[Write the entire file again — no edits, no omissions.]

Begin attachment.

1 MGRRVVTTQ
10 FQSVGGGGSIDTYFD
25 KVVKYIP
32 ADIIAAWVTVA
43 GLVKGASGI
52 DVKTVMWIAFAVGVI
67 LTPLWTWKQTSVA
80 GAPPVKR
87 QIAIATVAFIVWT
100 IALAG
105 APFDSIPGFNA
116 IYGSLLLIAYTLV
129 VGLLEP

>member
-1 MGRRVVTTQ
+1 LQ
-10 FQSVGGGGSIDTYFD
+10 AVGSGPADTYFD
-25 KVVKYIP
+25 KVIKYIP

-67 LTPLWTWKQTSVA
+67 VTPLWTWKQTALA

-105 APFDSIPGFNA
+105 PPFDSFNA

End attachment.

1 MGRRVVTTQ
10 FQSVGGGGSIDTYFD
25 KVVKYIP
32 ADIIAAWVTVA
43 GLVKGASGI
52 DVKTVMWIAFAVGVI
67 LTPLWTWKQTSVA
80 GAPPVKR
87 QIAIATVAFIVWT
100 IALAG
105 APFDSIPGFNA
116 IYGSLLLIAYTLV
129 VGLLEP

>member
-1 MGRRVVTTQ
+1 LQ
-10 FQSVGGGGSIDTYFD
+10 AVGSGPADTYFD
-25 KVVKYIP
+25 KVIKYIP

-67 LTPLWTWKQTSVA
+67 VTPLWTWKQTALA

-105 APFDSIPGFNA
+105 PPFDSFNA